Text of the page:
The COVID-19 Child Pioneers: A Note of Gratitude to the Children and Their Parents

Giancarlo Toledanes, DO


July 15, 2021

I overheard a conversation between teachers regarding the COVID-19 vaccine as I was waiting in line to pick up my 3-year-old daughter from daycare.

"I will get the vaccine but not my kids."
"Absolutely. They're kids, not guinea pigs."
"I have already given birth. I want my children to have the same
opportunity to have children of their own, and who knows what this
vaccine will do."

Their conversation sparked other thoughts for me, aside from the obvious hesitancy that seems to follow discussions regarding vaccinations. I was most curious about the reasons behind parents' decision to include their young children in the initial phases of COVID-19 inoculation. The United States has a precedent, of course, owing to the work of Dr Jonas Salk.

In 1952, the United States was in the grip of a terrible polio epidemic that affected more than 58,000 children and caused more than 3000 deaths. A year later on March 26, 1953, Dr Salk on national radio announced the successful test of a vaccine against poliomyelitis, a virus that can cause paralysis. A large-scale field trial would soon follow in 1954 with more than 650,000 children receiving either a vaccine or a placebo and an additional 1.2 million others receiving no injection as a control group. In April 1955, the study would declare the polio vaccine safe and effective, and a campaign to inoculate the nation's children was undertaken. The public celebrated Dr Salk and the children were bestowed with the moniker of "polio pioneers."

I spent time reading The History of Vaccines from The College of Physicians of Philadelphia, a blog that collected comments from those who participated in the 1954 polio trial. Two themes kept recurring as I read:

  • The parents who decided to vaccinate their children knew someone whose child was afflicted by polio.

  • Many of the children, although initially scared, felt pride after receiving the vaccine.

Now, in the midst of a global pandemic, a new group of child pioneers is emerging. In July 2020, Pfizer began recruitment of more than 3000 children between 12 and 17 years old for the phase 3 clinical trials of the Pfizer-BioNTech COVID-19 vaccine. The initiation of a global phase 1/2/3 continuous study in March 2021 expanded the Pfizer study cohort to include children between the ages of 6 months and 11 years. Likewise, Moderna has undertaken its own research study, named KidCOVE, to test their mRNA vaccine in children between the ages of 6 months and 12 years. Moderna hopes to enroll over 6750 children for its study.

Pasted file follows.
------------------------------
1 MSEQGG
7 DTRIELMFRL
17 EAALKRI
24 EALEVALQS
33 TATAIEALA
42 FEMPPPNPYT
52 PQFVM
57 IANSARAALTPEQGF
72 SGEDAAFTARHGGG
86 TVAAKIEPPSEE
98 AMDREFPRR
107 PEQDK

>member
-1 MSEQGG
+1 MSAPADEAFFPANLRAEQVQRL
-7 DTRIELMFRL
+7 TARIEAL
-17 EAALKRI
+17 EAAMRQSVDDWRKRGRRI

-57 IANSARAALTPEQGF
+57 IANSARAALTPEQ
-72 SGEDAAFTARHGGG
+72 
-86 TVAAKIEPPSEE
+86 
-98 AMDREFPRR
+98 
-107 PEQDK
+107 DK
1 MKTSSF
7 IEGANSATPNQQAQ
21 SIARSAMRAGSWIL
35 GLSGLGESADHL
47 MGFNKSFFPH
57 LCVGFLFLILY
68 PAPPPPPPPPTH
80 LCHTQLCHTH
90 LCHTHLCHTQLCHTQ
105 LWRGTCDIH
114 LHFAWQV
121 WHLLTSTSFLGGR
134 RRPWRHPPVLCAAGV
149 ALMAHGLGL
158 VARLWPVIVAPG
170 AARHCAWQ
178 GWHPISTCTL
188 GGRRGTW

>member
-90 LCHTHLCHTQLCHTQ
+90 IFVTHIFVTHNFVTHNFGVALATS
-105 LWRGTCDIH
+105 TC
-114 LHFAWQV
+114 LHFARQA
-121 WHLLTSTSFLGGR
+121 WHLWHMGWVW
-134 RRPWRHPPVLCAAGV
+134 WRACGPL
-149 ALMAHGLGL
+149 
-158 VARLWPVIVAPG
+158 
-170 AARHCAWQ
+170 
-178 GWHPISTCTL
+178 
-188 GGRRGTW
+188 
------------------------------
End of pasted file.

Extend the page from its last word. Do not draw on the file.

Two of my colleagues enrolled their children in my institution's vaccine trials, and their reasons for participating echo those made by parents back in 1954. They have seen first-hand the devastating effects of COVID-19 on children and understand that the vaccine trials are an opportunity to protect their own. They also understand that their children's participation provides vital information that gives other children the chance to one day receive the vaccine.

Do we then allow ourselves to call these children guinea pigs? Do we judge their parents harshly for making this decision for their child? Presumably, these parents made their choices after weighing every potential risk and benefit to their child. Moreover, a good parent, one would further surmise, would not knowingly place their child in danger.

Just like the pioneers who moved West with hopes for a brighter future, the parents and children participating in the trials are taking a calculated risk to create a healthier future for themselves and others. Commendation, not rebuke, should follow.

I humbly thank the brave COVID-19 pioneers (adults and children) and their parents for deciding to participate in the vaccination trials. Perhaps one day these children, too, can look back on their contributions with pride.

How would you feel about yourself or your children participating in the COVID-19 vaccine trials?

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About Dr. Giancarlo Toledanes
Giancarlo Toledanes, DO, is an assistant professor of pediatrics and a pediatric hospitalist at Texas Children's Hospital and Baylor College of Medicine in Houston. His professional interests include quality improvement, health equity, faculty development, and social psychology. When he is not in the hospital, he is a cook and a handyman to his wife, an amateur LEGO builder to his son, an aspiring unicorn to his daughter, and a walking burp cloth to his baby daughter. Connect with him on Twitter: @ToledanesGian


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